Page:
Maddie Nowack of the ’26 cohort had two unique experiences that allowed her to learn more about the intersectionality of identity.
She was a representative for her high school at the National Association of Independent Schools Student Leadership and Diversity Conference (SDLC), where she discussed current events with fellow student participants. She also participated in the Rising Voices Fellowship as a blog writer for the Jewish Women's Archive (JWA).
She answered some questions about her experiences in these two programs:
What made you want to participate?
I became involved in both because I wanted to explore the different parts of my identity and see how they related to me.
What were some of the activities you participated in?
In SDLC I participated in a lot of open facilitated discussions, and I also listened to speakers. There were break out rooms based on affinity groups, and you could choose which one you wanted to go to (keep in mind this was peak covid so the in-person part was canceled). In the affinity spaces there were prompts given, and some prompts needed journaling and some were discussions. The conference did a privilege “walk” on zoom, we did fishbowl talks in bigger groups, and we listened to authors/poets speak as well.
In JWA, I attended webinars and wrote blog posts every month. There were two prompts listed each month, and you had to choose which one to write about. Most of the articles printed were about identity and Judaism based writing. It was a lot about exploring, like feminism within Judaism and how you chose to participate in that community.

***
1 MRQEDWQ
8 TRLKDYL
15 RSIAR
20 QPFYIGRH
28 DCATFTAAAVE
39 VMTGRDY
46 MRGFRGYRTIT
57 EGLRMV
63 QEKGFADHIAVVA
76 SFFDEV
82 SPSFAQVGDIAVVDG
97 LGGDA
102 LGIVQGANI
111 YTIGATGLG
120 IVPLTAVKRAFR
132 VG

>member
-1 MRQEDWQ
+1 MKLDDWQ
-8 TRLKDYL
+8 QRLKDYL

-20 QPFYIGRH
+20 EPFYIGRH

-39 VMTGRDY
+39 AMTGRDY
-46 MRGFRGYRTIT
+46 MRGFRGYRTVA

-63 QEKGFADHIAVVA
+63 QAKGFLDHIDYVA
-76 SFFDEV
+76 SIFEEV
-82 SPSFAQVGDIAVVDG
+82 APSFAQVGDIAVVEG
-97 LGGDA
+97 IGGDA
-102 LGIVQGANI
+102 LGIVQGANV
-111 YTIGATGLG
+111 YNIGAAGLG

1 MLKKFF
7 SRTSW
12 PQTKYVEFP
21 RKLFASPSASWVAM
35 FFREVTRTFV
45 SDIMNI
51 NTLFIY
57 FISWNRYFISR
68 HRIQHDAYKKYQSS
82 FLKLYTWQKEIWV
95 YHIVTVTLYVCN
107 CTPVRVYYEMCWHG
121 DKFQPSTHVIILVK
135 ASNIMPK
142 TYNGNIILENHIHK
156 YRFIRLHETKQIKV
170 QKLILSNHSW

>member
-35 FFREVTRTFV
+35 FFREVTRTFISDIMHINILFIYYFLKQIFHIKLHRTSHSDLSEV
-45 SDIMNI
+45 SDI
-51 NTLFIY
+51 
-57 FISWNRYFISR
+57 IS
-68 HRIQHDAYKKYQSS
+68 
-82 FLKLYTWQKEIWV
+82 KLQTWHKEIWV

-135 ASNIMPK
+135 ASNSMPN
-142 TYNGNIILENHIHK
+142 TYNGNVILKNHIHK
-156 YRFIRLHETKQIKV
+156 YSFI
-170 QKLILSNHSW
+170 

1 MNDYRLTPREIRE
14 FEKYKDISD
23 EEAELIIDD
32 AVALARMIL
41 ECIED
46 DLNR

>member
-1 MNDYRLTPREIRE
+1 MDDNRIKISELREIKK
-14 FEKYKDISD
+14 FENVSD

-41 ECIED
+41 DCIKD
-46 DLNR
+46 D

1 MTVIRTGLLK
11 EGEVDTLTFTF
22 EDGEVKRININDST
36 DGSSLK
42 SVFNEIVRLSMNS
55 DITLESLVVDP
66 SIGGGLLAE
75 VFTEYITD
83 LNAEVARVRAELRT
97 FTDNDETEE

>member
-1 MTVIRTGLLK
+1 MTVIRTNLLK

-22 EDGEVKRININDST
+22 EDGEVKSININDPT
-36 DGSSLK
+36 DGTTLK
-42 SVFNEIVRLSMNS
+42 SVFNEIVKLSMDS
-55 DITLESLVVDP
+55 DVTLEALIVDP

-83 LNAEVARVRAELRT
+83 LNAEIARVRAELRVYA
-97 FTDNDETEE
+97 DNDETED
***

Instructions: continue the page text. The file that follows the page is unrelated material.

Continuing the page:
What have you learned from your experience?
I got to meet other transracial adoptees at SDLC. I have always had friends who were adopted by white parents just by chance, but to be put into a formal setting where the point is to talk about your experience and learn about other peoples allowed me to really reflect on my experiences. I am pretty comfortable with my identity, and always have been since I was young, but it was really cool hearing other people’s stories and seeing the similarities in our lives. Being a transracial adoptee is a specific experience and, even though I always have been appreciative of my story, I think I learned that the unique lens I have on the world truly is a blessing.
In terms of the JWA website, I think that I learned what parts of my religious identity I wanted to keep and other parts I felt I could move on from. I think it was a really important growing experience because through them I discovered what I am interested in. I think that I learned that some parts of Judaism I am not so in touch with compared to others, but I also learned that embracing my Judaism doesn’t have to include the traditional standards of what one might think embracing Judaism is — ex: services.
I am really fortunate to have gotten to experience both of those opportunities because I genuinely think they helped me mature as a person and become more in touch with aspects of my identity.
You can read Maddie’s published blogs on the Jewish Women’s Archive website: https://jwa.org/blog/author/nowack-maddie